RIAA Sues 'John Does' For Real Dough
The RIAA blames illegal file sharing for the downturn in music sales. But despite the federal appeals court hiccup in December, the group is adamant about tracking down illegal file sharers until the practice is under control. The RIAA filed four separate lawsuits Wednesday against 532 offenders who were alleged to have distributed 800 songs or more. The individuals' names will remain undisclosed, and Internet providers will not be required to respond to subpoenas requesting their names per the December ruling.
Instead, the trade group will indict the alleged offenders by their numerical Internet addresses and pursue other means of finding out users' identities. According to Doug Wood, executive partner, Hall Dickler LLP, and general counsel for the Association of National Advertisers: "A 'John Doe' lawsuit is far easier to file from a management standpoint when you want to file a mass lawsuit." Wood says that while it may take a long time to identify each of the names on a John Doe lawsuit, all that's really needed to win the case is a fraction of the names on the list.
"I doubt seriously [the RIAA] will have a problem getting a sufficient number of names," Wood adds, noting that there are a variety of ways to get users' names based on their IP addresses, but they involve time and investigative work. However, universities, where the majority of illegal file sharing takes place, might be the best bet.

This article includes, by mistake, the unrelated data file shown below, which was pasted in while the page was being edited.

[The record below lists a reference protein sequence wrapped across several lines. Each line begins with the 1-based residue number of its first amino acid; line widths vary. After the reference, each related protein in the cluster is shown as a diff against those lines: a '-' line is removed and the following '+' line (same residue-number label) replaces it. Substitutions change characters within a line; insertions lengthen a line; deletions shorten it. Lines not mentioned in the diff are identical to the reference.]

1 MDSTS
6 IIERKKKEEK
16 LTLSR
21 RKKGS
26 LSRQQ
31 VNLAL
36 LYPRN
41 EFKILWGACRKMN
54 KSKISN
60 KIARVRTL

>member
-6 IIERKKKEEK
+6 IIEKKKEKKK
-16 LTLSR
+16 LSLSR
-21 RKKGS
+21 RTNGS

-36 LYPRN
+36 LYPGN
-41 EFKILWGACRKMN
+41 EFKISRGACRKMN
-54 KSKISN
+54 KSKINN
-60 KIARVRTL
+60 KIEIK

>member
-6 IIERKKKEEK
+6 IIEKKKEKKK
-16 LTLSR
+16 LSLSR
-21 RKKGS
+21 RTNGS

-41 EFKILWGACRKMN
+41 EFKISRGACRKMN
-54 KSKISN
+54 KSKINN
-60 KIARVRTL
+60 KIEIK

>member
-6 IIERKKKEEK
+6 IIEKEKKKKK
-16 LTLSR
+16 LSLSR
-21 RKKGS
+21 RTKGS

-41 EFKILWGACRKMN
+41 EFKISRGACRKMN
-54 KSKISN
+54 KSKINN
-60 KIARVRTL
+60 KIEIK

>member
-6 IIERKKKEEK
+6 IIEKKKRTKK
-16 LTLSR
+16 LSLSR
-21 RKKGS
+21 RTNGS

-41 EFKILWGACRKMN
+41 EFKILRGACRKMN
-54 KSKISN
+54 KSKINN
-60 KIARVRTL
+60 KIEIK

Universities track the file downloading activities of all their students, and are generally compliant with regard to disclosing user information where alleged copyright infringement is concerned. Over the last few years, several schools have started taking measures to clamp down on the overactive use of illegal file-sharing programs by their students.
The RIAA is bullish that the 4 John Doe lawsuits will pan out in its favor. "Our campaign against illegal file-sharers is not missing a beat," said Cary Sherman, president of the RIAA, in a Reuters report.
So far, the RIAA has settled 233 of the 382 lawsuits that have been filed since September. Another 100 settlements have been reached "in principle," and the rest of the cases are still in court. The average settlement has been around $3,000.
"All they need is a few names," remarks Wood. "This is not a policing to eradicate the problem because there isn't even enough paper out there to file a lawsuit against all the infringements. They want to establish this is a practice young people don't want to engage in, and drive traffic to legal music downloading sites." The number of legal, for-pay music download venues has grown in recent months to include Apple's iTunes, Napster, Yahoo!'s Launch, Wal-Mart, Best Buy, and others. It remains to be seen, however, whether the proliferation of such sites and the RIAA's ongoing efforts will dramatically reduce illegal file sharing.
The next step, Wood says, is to pursue this on a criminal basis. "What would happen if you started sending juveniles to juvenile court?"